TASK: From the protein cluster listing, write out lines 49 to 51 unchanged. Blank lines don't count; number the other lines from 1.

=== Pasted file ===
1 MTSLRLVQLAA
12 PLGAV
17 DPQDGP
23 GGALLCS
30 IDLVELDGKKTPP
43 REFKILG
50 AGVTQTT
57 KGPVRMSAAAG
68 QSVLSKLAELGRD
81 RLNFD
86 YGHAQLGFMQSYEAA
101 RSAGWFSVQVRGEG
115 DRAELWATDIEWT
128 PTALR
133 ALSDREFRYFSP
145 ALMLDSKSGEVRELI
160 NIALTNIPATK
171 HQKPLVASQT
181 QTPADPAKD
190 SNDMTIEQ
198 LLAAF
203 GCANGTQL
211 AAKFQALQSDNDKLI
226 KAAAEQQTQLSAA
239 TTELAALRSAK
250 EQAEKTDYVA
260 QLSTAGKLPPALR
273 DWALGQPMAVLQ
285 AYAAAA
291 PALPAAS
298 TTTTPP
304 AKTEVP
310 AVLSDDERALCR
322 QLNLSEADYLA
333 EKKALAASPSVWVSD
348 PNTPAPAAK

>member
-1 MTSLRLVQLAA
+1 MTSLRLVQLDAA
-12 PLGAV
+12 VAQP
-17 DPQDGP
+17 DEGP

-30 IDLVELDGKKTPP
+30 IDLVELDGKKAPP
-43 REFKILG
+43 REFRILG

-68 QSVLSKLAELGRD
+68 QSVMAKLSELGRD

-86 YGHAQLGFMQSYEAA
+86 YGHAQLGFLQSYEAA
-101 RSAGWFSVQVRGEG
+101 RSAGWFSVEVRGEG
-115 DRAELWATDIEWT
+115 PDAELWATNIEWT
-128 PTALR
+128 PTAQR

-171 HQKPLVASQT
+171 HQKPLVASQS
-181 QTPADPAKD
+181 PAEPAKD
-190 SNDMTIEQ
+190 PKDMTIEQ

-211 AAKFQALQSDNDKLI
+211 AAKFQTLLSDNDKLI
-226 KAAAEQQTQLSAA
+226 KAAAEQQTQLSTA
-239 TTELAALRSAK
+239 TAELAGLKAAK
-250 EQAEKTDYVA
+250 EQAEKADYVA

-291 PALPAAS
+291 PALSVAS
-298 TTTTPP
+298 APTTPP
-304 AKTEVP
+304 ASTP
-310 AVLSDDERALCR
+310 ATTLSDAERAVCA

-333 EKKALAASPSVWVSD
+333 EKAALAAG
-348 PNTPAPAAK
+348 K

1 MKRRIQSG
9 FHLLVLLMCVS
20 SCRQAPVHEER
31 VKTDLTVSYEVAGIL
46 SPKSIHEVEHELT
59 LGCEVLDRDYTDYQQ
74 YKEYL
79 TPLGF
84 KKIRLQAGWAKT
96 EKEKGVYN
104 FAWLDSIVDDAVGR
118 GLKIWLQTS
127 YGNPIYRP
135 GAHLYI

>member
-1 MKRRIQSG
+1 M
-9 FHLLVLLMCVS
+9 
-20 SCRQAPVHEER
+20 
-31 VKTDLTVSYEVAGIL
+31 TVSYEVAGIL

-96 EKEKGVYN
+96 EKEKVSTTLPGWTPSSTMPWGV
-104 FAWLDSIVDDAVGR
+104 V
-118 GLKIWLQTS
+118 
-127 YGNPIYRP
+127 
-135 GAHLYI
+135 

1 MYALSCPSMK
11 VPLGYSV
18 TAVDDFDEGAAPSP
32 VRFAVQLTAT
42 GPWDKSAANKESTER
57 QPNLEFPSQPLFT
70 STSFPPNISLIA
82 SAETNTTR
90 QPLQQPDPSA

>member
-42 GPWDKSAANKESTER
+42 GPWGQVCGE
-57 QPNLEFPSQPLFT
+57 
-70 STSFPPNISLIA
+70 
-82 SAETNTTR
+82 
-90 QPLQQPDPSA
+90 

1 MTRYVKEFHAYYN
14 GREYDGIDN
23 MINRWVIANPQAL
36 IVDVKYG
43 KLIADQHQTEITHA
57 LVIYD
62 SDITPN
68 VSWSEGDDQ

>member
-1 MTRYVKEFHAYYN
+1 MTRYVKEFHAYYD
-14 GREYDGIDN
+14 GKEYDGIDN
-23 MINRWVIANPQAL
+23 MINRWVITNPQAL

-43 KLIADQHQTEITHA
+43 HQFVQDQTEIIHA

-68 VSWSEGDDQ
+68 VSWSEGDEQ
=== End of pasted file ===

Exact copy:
+68 QSVMAKLSELGRD

-86 YGHAQLGFMQSYEAA
+86 YGHAQLGFLQSYEAA